Craftsmanship in Early America, taught by department professor J. Ritchie Garrison, features quite a bit of hands-on learning. The course is part of the Winterthur Program in American Material Culture, but is open to history department graduate students.
In March, the class took a trip to Colonial Williamsburg, where they were able to work in several trade shops. Over three days, students made S-hooks at the blacksmith’s, spoons at the foundry, staves at the cooperage, and much, much more. This experience gave students a more thorough understanding of the work of pre-industrial artisans.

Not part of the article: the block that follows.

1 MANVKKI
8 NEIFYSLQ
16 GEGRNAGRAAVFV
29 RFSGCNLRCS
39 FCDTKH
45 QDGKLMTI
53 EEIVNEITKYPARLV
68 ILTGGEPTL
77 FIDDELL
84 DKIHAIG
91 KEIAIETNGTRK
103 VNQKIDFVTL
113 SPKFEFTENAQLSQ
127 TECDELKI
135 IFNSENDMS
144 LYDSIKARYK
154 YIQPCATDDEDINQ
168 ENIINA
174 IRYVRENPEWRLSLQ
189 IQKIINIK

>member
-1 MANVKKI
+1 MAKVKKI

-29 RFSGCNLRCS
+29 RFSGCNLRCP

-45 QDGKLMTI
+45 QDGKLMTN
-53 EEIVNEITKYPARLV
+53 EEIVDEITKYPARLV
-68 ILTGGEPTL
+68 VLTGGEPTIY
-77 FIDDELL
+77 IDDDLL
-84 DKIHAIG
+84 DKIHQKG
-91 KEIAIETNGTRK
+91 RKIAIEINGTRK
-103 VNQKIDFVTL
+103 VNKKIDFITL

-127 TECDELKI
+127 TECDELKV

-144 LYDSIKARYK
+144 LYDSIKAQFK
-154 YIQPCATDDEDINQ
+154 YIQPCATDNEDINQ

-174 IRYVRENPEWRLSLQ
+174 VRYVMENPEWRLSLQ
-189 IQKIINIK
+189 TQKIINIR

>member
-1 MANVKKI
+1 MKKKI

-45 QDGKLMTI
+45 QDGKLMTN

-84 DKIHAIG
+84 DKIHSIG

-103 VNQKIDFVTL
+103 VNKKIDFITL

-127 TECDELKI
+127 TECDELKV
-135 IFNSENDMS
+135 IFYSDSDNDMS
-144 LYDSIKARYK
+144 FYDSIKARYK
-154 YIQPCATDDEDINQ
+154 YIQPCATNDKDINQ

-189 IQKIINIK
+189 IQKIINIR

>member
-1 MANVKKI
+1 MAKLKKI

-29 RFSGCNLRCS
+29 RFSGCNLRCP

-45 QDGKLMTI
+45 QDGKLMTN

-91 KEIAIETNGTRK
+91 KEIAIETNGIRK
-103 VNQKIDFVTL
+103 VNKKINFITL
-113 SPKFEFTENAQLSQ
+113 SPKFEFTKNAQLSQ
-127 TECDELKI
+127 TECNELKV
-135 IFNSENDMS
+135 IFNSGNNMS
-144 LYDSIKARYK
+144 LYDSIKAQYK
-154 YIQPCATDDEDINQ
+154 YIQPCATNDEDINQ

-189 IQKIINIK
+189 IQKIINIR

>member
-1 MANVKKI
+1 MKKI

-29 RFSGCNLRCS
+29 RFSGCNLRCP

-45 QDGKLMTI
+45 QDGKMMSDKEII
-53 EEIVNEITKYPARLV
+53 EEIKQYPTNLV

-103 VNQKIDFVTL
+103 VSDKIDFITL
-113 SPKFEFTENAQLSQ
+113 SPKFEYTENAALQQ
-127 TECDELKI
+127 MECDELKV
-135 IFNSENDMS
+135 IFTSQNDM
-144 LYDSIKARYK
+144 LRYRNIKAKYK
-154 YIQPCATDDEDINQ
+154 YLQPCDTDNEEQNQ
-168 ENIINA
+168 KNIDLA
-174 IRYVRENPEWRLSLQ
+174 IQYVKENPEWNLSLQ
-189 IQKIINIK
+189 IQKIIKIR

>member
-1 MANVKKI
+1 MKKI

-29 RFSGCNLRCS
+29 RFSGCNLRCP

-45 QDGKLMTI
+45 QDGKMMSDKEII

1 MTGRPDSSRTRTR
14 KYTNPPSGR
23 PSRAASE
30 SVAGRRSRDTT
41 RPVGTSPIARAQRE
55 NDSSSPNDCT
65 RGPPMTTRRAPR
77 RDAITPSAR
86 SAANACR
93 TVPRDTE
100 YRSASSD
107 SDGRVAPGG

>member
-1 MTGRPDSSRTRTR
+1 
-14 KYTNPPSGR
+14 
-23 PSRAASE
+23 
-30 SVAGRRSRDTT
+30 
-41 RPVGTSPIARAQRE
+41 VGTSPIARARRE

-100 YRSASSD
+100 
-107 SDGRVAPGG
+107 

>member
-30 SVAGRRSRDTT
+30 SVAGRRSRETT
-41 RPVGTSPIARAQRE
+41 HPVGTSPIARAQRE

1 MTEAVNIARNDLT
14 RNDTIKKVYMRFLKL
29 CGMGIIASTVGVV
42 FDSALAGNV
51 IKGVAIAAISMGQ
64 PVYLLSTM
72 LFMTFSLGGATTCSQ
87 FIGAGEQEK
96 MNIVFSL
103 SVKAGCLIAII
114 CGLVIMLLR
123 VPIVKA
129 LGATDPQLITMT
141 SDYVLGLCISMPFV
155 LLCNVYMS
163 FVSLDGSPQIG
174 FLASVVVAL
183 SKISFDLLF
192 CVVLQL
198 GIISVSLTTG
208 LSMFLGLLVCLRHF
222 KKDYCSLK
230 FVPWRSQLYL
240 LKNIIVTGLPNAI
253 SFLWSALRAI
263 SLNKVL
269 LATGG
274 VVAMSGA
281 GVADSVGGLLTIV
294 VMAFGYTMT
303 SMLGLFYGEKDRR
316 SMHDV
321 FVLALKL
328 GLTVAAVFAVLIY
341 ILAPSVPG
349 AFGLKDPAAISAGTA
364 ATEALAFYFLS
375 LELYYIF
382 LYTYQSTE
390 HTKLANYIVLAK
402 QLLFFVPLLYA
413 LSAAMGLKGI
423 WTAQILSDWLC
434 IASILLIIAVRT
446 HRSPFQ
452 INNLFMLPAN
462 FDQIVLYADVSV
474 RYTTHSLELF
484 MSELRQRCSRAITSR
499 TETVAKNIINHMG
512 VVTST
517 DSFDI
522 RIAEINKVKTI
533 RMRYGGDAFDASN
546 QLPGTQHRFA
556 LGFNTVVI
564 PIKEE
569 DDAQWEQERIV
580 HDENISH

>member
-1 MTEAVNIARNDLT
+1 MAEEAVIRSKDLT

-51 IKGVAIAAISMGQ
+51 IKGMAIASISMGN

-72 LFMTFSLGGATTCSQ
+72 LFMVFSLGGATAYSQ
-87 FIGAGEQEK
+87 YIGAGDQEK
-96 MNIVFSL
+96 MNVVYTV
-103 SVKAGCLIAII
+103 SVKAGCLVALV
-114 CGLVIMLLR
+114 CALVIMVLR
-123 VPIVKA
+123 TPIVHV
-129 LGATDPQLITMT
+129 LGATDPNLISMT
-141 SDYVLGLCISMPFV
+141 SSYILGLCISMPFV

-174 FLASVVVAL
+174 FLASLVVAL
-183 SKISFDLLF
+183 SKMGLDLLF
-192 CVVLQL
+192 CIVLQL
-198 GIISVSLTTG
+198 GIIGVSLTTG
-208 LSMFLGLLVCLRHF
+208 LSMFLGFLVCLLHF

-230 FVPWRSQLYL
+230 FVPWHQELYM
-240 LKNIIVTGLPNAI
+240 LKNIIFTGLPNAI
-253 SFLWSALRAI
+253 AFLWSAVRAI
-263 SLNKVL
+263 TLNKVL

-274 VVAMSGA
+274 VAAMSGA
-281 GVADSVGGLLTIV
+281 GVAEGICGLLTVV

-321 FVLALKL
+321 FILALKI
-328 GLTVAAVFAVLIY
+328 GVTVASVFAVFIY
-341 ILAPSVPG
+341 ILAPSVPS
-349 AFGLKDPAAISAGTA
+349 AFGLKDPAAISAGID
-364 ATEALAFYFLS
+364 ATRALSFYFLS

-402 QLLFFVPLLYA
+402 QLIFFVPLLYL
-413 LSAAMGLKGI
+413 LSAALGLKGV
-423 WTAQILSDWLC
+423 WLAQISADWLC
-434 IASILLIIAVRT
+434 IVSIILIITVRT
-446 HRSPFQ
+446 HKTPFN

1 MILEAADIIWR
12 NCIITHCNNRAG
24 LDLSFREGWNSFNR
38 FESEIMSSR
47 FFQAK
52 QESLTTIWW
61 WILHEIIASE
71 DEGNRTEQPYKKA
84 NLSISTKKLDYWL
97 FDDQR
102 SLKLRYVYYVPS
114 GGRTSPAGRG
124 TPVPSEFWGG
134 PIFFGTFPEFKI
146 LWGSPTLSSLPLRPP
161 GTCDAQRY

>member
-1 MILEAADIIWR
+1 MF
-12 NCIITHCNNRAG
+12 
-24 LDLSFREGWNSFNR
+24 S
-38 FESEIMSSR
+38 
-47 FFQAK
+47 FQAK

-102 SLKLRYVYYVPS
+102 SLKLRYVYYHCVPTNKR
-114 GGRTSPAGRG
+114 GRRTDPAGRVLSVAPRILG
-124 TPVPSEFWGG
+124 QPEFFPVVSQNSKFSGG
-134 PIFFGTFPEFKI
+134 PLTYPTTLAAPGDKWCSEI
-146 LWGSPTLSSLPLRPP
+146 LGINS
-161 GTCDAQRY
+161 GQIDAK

For their final project, students designed exhibit panels, each focusing on a different tool. On the last day of class, students mounted their printed posters on gatorfoam. Being able to design and fabricate and exhibit panel economically, using widely available software and materials is an important skill for students planning to enter the museum field
The finished exhibit panels will be displayed near the Museum Studies and Winterthur Program offices at 77 East Main Street in Newark.